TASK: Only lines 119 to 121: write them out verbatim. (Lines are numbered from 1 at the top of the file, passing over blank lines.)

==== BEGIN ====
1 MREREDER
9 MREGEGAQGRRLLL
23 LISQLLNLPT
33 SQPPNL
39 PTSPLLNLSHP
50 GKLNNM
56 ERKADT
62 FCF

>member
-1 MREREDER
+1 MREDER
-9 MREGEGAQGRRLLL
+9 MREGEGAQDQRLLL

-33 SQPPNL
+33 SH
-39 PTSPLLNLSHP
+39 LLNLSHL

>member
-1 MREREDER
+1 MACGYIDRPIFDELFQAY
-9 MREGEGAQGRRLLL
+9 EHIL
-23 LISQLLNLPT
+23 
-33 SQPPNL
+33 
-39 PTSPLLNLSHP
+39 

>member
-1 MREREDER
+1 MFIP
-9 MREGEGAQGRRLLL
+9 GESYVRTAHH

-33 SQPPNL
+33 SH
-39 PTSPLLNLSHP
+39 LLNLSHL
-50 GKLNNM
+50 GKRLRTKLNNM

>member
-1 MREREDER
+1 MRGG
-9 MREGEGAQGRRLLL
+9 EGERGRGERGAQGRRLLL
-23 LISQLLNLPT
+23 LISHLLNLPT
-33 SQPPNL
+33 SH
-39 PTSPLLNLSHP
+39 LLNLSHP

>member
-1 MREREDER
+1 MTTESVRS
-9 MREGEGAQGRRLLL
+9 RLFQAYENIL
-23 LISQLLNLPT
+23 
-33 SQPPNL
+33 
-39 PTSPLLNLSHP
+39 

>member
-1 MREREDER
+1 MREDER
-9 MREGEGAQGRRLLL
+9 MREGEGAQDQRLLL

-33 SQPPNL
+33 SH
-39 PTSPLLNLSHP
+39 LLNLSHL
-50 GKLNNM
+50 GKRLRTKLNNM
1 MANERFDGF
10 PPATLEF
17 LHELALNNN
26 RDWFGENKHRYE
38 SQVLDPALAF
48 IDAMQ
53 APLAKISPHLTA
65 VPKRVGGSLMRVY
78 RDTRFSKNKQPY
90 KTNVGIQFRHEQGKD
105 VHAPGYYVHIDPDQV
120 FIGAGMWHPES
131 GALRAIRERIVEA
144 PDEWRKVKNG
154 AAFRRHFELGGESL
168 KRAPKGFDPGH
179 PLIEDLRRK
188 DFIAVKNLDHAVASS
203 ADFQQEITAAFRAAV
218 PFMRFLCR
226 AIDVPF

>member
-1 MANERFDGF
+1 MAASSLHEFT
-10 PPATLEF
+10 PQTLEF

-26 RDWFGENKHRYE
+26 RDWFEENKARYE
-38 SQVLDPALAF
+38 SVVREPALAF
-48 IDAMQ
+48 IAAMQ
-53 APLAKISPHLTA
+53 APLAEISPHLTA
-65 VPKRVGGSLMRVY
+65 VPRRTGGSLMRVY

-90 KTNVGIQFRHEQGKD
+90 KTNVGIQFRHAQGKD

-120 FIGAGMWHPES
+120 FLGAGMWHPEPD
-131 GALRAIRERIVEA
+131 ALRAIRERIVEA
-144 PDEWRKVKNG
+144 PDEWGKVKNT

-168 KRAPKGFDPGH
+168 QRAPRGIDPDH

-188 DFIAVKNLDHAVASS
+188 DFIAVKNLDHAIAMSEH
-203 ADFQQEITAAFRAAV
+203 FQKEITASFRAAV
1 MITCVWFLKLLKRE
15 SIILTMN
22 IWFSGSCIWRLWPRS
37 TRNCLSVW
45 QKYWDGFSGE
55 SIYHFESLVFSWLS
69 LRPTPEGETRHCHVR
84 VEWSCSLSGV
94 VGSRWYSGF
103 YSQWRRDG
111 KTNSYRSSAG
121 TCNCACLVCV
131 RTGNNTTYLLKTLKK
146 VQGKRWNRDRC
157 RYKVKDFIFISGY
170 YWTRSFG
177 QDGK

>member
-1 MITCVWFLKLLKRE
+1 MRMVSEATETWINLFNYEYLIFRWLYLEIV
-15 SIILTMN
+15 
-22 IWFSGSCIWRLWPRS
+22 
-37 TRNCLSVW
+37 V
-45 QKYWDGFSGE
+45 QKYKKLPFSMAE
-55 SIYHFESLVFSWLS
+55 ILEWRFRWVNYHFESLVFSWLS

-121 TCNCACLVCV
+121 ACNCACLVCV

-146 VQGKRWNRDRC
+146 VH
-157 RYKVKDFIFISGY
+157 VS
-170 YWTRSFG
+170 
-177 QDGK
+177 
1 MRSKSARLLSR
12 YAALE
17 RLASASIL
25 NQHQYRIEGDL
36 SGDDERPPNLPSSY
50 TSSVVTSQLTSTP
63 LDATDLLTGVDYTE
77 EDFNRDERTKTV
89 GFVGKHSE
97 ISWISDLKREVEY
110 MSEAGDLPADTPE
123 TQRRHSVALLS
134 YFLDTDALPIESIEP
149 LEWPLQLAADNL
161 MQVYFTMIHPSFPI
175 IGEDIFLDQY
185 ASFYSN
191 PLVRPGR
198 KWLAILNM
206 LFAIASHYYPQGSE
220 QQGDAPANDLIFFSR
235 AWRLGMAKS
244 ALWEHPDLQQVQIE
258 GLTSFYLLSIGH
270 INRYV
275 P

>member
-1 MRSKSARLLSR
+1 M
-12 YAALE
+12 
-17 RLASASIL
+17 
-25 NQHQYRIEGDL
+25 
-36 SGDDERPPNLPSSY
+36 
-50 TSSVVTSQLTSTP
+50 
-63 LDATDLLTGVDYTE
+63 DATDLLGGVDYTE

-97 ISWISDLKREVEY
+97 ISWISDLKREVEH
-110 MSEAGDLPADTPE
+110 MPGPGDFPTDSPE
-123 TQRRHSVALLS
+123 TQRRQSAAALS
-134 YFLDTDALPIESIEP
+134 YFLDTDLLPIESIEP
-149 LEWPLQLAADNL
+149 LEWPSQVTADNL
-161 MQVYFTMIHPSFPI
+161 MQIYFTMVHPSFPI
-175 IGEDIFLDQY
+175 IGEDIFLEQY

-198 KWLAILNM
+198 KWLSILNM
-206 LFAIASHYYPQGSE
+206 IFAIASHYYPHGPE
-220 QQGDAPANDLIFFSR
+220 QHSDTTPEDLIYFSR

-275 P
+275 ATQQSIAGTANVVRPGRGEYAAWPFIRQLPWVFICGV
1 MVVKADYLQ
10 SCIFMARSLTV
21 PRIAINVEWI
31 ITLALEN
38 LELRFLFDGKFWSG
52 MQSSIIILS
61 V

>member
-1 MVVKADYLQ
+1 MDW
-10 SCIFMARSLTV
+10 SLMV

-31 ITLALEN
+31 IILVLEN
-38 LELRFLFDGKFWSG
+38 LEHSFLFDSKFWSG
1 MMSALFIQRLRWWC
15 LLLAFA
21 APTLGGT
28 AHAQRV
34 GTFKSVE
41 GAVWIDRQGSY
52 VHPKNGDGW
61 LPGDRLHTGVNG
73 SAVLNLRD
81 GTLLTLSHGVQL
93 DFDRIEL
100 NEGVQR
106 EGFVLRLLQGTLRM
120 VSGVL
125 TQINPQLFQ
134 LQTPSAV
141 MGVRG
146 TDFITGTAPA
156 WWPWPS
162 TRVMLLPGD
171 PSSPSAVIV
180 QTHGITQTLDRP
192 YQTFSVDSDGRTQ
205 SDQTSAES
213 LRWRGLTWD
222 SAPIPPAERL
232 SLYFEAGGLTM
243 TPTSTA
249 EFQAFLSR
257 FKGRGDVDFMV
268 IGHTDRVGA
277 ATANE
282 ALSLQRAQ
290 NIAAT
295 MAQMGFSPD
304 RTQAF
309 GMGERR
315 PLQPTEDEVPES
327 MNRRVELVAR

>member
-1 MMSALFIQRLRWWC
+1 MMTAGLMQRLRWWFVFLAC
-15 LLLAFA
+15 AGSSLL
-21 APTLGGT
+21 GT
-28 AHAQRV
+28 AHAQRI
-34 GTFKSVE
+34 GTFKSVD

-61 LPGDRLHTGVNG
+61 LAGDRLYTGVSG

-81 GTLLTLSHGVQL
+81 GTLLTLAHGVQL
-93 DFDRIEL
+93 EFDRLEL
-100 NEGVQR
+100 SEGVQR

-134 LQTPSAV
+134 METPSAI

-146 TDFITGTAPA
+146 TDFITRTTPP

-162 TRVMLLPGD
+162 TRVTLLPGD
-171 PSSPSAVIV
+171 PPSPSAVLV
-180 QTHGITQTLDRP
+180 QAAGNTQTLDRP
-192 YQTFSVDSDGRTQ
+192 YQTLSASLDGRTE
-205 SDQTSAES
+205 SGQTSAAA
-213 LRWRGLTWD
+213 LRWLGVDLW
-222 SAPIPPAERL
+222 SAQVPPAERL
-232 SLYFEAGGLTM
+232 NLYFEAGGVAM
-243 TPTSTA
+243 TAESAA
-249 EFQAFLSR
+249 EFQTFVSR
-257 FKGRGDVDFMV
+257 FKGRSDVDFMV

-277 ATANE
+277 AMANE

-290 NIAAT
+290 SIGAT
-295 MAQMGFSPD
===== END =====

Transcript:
-188 DFIAVKNLDHAVASS
+188 DFIAVKNLDHAIAMSEH
-203 ADFQQEITAAFRAAV